The term location intelligence is a growing part of today's business intelligence and analytics lexicon, but what kinds of BI applications does location technology make possible? Thanks to Google and other online information sources, nearly everyone is familiar with a multitude of consumer uses for location data -- for example, getting directions and finding restaurants, hotels, hospitals, government buildings and just about anything else you might need to find in a particular geographic area.
But can a business use location intelligence software to help increase sales or decrease costs, ultimately boosting its bottom line? Absolutely. There's a wide variety of location-based applications in play as part of BI and analytics programs in nearly every industry. Here is a sample of some of the most commonly found ones:
Customer analysis. Understanding the customer is critical for any organization, and location intelligence can play a big role by enriching customer data with demographic or lifestyle data based on where people live or by adding spatial data metrics -- drive times to stores, for example -- for use in sales forecasting models. Location data can also aid in customer profiling, segmentation and prospecting efforts, and in trade area and competitive analysis applications.
Retail site selection and expansion planning. Location intelligence tools can help retailers find the best location for a new store or suitable sites for an entire chain of stores. Potential store sites can be quickly evaluated and prioritized without the need for visits, based on local demographic and economic data and geographic factors such as transportation access, the location of competitors and site sustainability. Companies looking to add stores to fill geographic gaps can also use location analytics to measure the potential for "cannibalism" of customers who already shop at existing outlets.
Advertising and marketing promotions. Efforts to reach potential customers with targeted communications at the right place and time have long benefited from insight provided by location technology. And the possible uses are expanding in today's mobile-oriented world. Customers are no longer associated with only a mailing address or ZIP code and a home telephone number but also with their location-enabled smartphones and tablets. Effective marketing messages must be tailored based on where customers are at a particular time. Location intelligence applications can trigger ads and promotional offers based on proximity to a store or other spatial information.
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Sales territory design and optimization. Location-based intelligence can greatly improve sales force productivity by helping companies design balanced sales territories to optimize coverage and customer service levels. Data on customer density, travel times between different sites, the locations of customers with high buying potential and other factors can be brought together and analyzed to ensure that territories are set up to reach customers both effectively and efficiently.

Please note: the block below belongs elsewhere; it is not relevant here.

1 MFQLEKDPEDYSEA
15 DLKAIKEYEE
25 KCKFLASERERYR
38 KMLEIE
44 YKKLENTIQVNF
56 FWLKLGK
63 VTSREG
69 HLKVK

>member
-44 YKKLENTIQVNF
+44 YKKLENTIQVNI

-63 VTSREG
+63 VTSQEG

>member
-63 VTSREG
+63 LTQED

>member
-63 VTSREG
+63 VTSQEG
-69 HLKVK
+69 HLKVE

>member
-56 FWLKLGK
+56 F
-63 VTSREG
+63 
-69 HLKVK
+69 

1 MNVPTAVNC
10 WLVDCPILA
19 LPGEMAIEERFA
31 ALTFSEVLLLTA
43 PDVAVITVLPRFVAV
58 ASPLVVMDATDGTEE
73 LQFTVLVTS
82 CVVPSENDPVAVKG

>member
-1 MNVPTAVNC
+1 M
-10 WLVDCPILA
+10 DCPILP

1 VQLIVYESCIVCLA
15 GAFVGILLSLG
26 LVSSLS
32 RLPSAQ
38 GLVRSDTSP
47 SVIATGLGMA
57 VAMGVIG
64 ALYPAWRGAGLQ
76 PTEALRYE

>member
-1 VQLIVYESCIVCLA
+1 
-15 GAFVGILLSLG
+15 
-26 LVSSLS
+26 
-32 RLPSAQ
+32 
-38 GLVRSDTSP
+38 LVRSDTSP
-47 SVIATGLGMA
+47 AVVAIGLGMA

Supply-chain management. In the global economy, far-flung suppliers could be at risk of events such as natural disasters, political upheavals and even terrorist attacks that might disrupt their production and deliveries. Companies dependent on those deliveries can use location intelligence systems to help design supply-chain networks and then to identify risks, develop mitigation plans and recover from disruptions when they do occur. Location-based applications can also help improve distribution planning and execution by supporting processes such as optimized multi-modal transportation routing and geofencing, which creates virtual boundaries and provides alerts when vehicles or goods cross them.
Field service planning and tracking. Large organizations such as utilities, telecom carriers and oil and gas companies have extensive holdings of physical assets and employ thousands of technicians to install and repair equipment in the field. Location intelligence tools have long provided the means to map assets and customer locations and help plan maintenance and service activities -- for example, through optimized vehicle routing. Now tablets and smartphones add the ability to track vehicles and workers in real time. The geofencing capabilities in location intelligence software deployed on mobile devices can alert dispatchers when technicians approach, arrive at or leave a work site; how long they stay there; and whether they deviate from a specified route. Done effectively, that can result in lower operating costs and increased customer satisfaction.
It's said that 80% of the data in an organization has a location component. And with more and more workers carrying location-aware mobile devices, the number and variety of location intelligence use cases is exploding. In addition, vendors of databases, business applications and BI tools have begun to build support for storing, analyzing and visualizing spatial data into their products. As business users become familiar with those capabilities, even more uses for location data surely will follow. If you aren't already, you should think about adding location technology to your BI and analytics landscape. Your competition likely is.
ABOUT THE AUTHOR
Steve Benner is founder of The Location Intelligence Institute, which provides information resources on the use of geospatial technology to improve business processes and decision making. Benner also manages business intelligence alliances at Esri, a vendor of geographic information system software. Email him at firstname.lastname@example.org.
This was first published in September 2013